Tuesday, November 15, 2011

Finding Words in Reading

A Reading Diary: 
A Passionate Reader's Reflections 
on a Year of Books 

“Maybe this is why we read, and why in moments of darkness we return to books: to find words for what we already know.”  - Alberto Manguel

Life and literature are seldom closer than in the writings of Alberto Manguel. In this personal book he relates his experience of reading over the course of one year. It is a compendium of notes , reflections, and impressions of both reading and travel, his life and friendships as illuminated by his reading. This "Diary" can be read as a memoir or used as a reference guide to one's own reading. The texts are all worthwhile; I found some old favorites, new authors and classic texts all within Manguel's reading annual. This little book, slightly more than two hundred pages, has Rabelaisian qualities confined in a little space. There are lists, wide-ranging comments, thoughts, statements, beliefs, pronouncements, and a veritable litany of the delights of living the reading life.
The subtitle of the book, "A Passionate Reader's Reflections on a Year of Books", captures the essence of the text. For Manguel is a "passionate reader" in every sense of that phrase and his reflections are illuminating. I would welcome further annuals like this, and find myself challenged to make my own. For like the author, I consider myself a "passionate reader".

The Reading List:
The Invention of Morel by Adofo Bioy Casares
The Island of Dr. Moreau by H. G. Wells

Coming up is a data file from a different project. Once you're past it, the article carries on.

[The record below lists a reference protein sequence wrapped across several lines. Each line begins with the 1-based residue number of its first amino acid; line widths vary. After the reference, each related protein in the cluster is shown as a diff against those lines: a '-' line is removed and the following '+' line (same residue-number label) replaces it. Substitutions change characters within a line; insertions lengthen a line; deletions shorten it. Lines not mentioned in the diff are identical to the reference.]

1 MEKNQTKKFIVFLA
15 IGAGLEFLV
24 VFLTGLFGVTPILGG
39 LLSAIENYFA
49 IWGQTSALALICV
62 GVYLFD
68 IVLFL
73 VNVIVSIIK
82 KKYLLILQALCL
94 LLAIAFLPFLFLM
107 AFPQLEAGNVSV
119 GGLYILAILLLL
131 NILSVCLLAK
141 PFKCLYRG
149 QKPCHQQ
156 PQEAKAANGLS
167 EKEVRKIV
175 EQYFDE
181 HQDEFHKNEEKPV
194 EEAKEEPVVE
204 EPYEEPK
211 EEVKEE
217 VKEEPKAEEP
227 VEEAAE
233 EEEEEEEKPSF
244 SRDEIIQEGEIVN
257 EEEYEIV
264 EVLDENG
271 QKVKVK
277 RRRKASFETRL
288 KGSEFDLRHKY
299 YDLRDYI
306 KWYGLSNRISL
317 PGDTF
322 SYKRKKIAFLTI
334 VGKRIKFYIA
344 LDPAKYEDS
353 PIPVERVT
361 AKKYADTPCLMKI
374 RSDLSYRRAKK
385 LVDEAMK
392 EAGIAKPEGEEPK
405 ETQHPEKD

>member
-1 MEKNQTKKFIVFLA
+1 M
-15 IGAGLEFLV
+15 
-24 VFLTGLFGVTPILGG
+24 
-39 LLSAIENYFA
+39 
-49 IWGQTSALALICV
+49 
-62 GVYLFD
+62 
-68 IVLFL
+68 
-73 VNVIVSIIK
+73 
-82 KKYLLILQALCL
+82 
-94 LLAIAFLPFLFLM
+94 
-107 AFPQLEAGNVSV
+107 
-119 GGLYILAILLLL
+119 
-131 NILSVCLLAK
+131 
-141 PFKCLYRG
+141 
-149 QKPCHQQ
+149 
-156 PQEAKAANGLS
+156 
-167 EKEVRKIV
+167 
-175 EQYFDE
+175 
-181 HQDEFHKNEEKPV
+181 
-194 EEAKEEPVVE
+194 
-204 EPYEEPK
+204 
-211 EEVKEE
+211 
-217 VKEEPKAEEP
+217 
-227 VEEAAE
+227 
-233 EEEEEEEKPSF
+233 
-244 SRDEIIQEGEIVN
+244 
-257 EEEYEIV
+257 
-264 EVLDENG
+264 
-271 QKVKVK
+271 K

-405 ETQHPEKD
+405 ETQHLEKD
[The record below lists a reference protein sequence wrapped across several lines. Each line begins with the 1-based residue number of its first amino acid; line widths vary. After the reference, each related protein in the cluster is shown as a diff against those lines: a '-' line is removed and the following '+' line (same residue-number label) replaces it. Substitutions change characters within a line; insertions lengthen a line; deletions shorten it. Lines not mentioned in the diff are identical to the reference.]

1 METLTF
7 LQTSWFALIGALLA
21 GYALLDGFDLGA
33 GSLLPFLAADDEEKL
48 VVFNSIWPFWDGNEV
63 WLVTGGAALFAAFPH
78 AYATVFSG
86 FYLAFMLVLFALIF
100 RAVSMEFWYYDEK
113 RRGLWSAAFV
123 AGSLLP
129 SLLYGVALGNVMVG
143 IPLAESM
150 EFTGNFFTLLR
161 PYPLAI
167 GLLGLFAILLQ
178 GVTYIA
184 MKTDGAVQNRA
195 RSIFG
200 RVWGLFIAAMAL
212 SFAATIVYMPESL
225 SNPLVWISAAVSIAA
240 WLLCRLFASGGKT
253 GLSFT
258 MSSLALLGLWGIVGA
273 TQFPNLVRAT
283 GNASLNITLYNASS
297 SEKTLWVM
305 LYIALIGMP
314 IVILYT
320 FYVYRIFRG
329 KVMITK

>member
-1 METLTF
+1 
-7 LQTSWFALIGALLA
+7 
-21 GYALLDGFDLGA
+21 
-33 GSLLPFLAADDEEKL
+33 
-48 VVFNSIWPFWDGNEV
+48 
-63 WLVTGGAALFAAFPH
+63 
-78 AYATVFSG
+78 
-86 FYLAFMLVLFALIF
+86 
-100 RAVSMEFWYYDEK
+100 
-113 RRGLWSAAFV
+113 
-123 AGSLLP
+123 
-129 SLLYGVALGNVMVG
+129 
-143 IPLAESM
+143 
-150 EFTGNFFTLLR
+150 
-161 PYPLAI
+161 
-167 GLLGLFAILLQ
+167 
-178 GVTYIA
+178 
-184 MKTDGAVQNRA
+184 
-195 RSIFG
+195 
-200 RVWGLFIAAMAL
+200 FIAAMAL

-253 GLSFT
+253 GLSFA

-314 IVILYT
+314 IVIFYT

Kim by Rudyard Kipling
Memoirs from Beyond the Grave by Chateaubriand
The Sign of Four by Arthur Conan Doyle
Elective Affinities by Goethe
The Wind in the Willows by Kenneth Grahame
Don Quixote by Cervantes
The Tartar Steppe by Dino Buzzati
The Pillow Book by Sei Shonagon
Surfacing by Margaret Atwood
The Posthumous Memoirs of Bras Cubas by Machado de Asis

1 comment:

Parrish Lantern said...

The ideal Reader is The Writer just before the words come together on the page.
Ideal Readers do not reconstruct a story: they re-create it.
The ideal Reader is the translator, able to follow to dissect the text, peel back the skin, slice down the marrow, follow each artery and each vein, and then set on its feet a whole new sentient being. The ideal Reader is not a taxidermist.
Ideal Readers do not follow a story; they partake of it.
The ideal Reader never exhausts the books geography.
The marquis de Sade: “I only write for those capable of understanding me, and these will read me with no danger”---- The Marquis de Sade is wrong: The Ideal Reader is always in danger.
Reading a book from centuries ago, The ideal Reader feels immortal.
Pinochet who banned Don Quixote because he thought it advocated civil disobedience, was that books Ideal Reader.
The Ideal Reader is capable of falling in love with one of the book’s characters. A Manguel